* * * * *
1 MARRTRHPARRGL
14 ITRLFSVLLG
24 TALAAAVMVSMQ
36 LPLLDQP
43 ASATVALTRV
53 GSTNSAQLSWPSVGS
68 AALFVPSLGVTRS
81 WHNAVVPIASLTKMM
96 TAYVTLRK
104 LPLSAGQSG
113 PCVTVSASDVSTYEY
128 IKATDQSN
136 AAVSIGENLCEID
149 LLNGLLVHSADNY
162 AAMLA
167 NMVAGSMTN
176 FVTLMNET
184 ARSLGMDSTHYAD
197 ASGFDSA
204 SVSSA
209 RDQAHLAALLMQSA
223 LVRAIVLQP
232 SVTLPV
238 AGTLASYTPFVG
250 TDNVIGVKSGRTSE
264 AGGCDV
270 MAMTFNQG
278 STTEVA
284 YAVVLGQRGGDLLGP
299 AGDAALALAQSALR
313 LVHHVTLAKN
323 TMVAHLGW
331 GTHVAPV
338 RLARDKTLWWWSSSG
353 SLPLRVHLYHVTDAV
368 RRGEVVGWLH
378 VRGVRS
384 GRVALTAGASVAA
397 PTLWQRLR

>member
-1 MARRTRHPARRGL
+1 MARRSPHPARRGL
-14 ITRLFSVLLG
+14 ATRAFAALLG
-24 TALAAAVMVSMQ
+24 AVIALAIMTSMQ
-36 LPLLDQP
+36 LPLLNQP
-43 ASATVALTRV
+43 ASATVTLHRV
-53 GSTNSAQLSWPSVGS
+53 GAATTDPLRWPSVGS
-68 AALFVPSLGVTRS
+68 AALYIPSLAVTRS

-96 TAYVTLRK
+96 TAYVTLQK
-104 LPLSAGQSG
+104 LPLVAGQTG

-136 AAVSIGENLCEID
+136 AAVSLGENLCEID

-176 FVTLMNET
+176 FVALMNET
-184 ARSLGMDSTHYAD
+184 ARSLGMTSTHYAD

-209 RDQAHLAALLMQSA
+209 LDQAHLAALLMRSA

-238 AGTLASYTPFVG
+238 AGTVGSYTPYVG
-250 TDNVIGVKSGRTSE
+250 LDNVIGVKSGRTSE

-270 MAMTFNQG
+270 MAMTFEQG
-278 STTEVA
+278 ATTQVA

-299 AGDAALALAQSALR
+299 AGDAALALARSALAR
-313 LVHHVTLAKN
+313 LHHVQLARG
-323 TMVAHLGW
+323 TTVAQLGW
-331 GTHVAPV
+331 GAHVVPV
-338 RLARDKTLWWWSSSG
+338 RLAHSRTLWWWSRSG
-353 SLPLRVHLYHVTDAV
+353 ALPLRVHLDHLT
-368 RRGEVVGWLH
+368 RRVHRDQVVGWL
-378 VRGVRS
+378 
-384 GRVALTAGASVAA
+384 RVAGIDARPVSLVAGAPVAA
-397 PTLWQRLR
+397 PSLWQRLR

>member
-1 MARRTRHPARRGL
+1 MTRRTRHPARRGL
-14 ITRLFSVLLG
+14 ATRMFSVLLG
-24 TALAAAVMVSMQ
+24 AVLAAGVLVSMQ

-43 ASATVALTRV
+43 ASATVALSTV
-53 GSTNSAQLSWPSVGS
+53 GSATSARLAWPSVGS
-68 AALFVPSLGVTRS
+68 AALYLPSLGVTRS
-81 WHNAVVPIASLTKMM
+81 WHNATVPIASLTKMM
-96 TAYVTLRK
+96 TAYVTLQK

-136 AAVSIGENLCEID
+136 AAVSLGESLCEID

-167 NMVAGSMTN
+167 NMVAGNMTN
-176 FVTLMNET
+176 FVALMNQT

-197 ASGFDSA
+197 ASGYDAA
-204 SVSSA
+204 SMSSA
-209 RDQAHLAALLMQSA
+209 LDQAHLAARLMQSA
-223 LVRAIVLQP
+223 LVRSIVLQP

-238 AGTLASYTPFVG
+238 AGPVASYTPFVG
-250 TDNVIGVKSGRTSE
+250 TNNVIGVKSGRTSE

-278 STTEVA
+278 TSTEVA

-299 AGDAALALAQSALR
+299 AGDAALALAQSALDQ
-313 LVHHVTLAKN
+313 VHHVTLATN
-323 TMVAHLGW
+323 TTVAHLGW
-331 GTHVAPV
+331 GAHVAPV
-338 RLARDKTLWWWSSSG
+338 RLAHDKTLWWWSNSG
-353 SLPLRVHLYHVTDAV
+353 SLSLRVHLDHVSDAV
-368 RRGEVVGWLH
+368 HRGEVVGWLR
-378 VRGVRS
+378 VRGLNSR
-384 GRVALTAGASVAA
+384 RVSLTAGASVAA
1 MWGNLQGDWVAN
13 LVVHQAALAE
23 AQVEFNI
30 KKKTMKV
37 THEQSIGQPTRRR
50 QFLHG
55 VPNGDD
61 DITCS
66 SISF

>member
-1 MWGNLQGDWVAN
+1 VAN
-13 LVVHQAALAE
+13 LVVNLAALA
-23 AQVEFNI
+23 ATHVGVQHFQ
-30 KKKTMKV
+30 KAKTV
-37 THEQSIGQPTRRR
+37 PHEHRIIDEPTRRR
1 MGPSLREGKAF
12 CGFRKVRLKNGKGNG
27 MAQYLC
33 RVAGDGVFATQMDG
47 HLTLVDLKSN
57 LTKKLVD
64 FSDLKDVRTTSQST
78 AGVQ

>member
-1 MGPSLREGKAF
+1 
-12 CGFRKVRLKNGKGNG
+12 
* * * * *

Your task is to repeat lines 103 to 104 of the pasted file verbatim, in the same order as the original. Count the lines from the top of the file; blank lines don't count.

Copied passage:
+43 ASATVALSTV
-53 GSTNSAQLSWPSVGS